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By Steve Jungkeit, Broad Street Ministry


Views from the Underground


To begin, here are some words from a little book on the contemplative life called Everything Belongs, by Richard Rohr:

How do you make attractive that which is not?
How do you sell emptiness, vulnerability, and nonsuccess?
How do you talk about descent when everything is about ascent?
How can you possibly market letting-go in a capitalist culture?
How do you present Jesus to a Promethean mind?ˇ
How do you talk about dying to a church trying to appear perfect?
This is NOT going to work
(admitting this might be my first step)

Before proceeding further I need to offer my own confession: I number myself among the disillusioned ones, those for whom the dominant modes of Christianity and understandings of God have largely ceased to speak. Though I spend my days reading theology, and though I show up for church most Sundays, I often fail to hear anything resembling good news in those settings. I've witnessed the way theologians have used their considerable skills in logic to build impregnable mental fortresses, devoid of passion, where they never need to feel any of the fear and trembling of ambiguity ever again. I've witnessed the conformist aspect of the church, on both the right and the left, where an all powerful and sovereign God claims he loves us (no need to use gender inclusive language here!), and yet has a very specific moral program he would like us to adhere to if we are really to know that love. I've seen the way the moral demands of that sovereign God have rendered people bland automatons, bright-eyed, well manicured, cheerful, polite and pleasantly deodorized, afraid to allow their deepest questions or their most painful or uncomfortable feelings to show through. And perhaps most importantly of late, I have witnessed along with everybody else the truly terrible aspects of religious expression, including Christian expression, where Christianity becomes a nationalist ideology that helps to justify foreign violence abroad and an individualistic culture of ownership at home.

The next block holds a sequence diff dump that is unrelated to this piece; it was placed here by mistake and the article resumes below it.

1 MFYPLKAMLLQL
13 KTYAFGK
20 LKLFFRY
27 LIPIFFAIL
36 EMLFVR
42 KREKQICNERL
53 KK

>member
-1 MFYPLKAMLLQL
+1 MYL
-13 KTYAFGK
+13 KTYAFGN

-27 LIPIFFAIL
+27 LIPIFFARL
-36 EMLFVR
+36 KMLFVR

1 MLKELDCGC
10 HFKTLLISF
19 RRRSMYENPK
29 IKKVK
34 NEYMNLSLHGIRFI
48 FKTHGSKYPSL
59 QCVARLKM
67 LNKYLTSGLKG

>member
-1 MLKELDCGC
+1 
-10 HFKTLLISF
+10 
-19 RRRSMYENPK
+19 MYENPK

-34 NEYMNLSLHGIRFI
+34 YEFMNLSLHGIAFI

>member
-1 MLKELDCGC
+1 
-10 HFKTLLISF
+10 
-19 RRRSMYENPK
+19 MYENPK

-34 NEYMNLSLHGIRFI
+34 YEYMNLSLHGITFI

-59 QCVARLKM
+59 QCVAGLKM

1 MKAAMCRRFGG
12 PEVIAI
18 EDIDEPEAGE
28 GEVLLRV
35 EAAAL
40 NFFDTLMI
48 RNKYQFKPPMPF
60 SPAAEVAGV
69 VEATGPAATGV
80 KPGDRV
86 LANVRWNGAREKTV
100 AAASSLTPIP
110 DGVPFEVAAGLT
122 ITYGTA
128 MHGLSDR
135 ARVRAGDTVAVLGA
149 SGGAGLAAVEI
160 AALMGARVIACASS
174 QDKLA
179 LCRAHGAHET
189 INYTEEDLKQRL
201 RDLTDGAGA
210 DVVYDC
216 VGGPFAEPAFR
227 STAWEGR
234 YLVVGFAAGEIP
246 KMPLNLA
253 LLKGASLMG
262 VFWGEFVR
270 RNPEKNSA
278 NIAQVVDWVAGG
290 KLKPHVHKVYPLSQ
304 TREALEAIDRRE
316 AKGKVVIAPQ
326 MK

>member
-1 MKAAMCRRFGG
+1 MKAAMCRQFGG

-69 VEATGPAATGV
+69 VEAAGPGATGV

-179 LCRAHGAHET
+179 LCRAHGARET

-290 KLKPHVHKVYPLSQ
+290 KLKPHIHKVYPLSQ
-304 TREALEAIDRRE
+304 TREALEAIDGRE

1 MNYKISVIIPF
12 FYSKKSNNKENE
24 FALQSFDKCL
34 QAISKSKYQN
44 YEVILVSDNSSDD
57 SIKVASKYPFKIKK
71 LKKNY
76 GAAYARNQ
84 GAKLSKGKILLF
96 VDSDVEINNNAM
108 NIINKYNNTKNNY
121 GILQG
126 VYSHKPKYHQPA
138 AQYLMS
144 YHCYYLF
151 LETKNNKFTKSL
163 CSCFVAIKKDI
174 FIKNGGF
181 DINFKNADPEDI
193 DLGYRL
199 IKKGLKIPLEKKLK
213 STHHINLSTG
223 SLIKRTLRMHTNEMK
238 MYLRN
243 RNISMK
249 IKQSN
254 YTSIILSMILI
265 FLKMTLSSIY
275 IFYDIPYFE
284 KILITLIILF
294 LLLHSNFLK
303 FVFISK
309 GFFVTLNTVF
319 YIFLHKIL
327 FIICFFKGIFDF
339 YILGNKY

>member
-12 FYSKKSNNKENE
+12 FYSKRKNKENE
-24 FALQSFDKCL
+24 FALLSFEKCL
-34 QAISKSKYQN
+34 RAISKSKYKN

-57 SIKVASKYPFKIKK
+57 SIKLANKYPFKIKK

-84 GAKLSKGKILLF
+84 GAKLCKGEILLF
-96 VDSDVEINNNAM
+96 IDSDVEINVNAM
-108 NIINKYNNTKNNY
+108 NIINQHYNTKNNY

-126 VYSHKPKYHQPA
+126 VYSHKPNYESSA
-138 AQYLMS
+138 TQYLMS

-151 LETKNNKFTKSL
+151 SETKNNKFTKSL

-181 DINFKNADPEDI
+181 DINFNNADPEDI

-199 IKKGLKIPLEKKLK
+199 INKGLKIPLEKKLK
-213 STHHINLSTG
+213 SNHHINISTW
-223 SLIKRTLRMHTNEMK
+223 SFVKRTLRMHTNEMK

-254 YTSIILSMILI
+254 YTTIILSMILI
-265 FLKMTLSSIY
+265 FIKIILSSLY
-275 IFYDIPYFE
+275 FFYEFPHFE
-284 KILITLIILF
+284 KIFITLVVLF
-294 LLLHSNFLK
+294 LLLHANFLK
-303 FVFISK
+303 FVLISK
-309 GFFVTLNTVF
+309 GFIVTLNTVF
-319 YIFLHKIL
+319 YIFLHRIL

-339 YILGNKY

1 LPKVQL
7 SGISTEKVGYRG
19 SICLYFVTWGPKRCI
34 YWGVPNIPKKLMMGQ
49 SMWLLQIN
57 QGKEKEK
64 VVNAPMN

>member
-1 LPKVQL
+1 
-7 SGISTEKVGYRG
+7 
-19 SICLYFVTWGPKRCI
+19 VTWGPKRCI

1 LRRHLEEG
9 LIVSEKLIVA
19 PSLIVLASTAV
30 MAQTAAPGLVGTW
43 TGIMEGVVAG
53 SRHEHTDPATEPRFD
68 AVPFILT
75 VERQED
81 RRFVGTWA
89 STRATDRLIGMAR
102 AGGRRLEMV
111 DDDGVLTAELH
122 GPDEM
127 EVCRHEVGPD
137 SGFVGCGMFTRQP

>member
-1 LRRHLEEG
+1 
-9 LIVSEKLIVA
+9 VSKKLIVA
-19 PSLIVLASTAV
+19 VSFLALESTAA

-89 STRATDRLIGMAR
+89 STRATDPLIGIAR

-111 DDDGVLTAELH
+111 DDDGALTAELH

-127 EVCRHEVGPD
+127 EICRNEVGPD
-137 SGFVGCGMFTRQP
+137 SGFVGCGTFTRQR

And yet for all that I remain strangely attracted to the figure of Jesus, and to the rather ironic kingdom he proclaimed. I continue to be attracted to the communities of people who tell and retell all the stories about Jesus, and his predecessors, the prophets, and his apostolic successors. In their best moments, these stories contain a vision of freedom (a word that we need to wrest away from George W. Bush), of individuals impassioned by an irrupting event, of a God who loves without demanding adherence to a program, of a God who is content to allow us to be kind of a mess, without needing to sanitize us. In short, in all those old stories I think I hear a freeing word from a God who has issued an invitation to live outside the norms prescribed by a consumer culture. I think I hear the word of one who frees us to get in touch with the world at its deepest and most profound levels, where words can barely reach, where laughter and spontaneity and joy and sex and irreverence and profanity mix with deep wells of sorrow and anger, fear and confusion. I think we'll have to affirm that it's in those places in particular, places that some cultural theorists call "limit experiences," where we'll discover the strange revelation of God.

And so I've been wondering for some years now what it would mean to take this vision of a fragile and vulnerable God seriously, together with the strange freedom that I think I sense lingering in the stories of Jesus and the prophets. I've been wondering, long before this gathering was planned, how such a vision might be communicated, how such a Word might be proclaimed.

Here is what I've come up with: first, we'd have to break away from the idea that it's a principle or an idea or a religious truth or a system of ethics that we're communicating. If we are to proclaim this word we'll have to trust in something as flimsy as an event. We'll have to trust that once upon a time something irrupted in our own lives with force enough to compel us to proclaim this strange good news about a God of freedom. We'll have to resist hiding behind the good name of philosophy or apologetics when we talk about this event. The best Reformed theology I know is insistent on this point truth is a person, a moment, one that we name Jesus Christ, not a proposition to be proved. So we'll have to stake our claim on the fragility of a subjective moment, without nervously rushing into the arms of proof texts or philosophical arguments. We'll have to make our proclamation personal.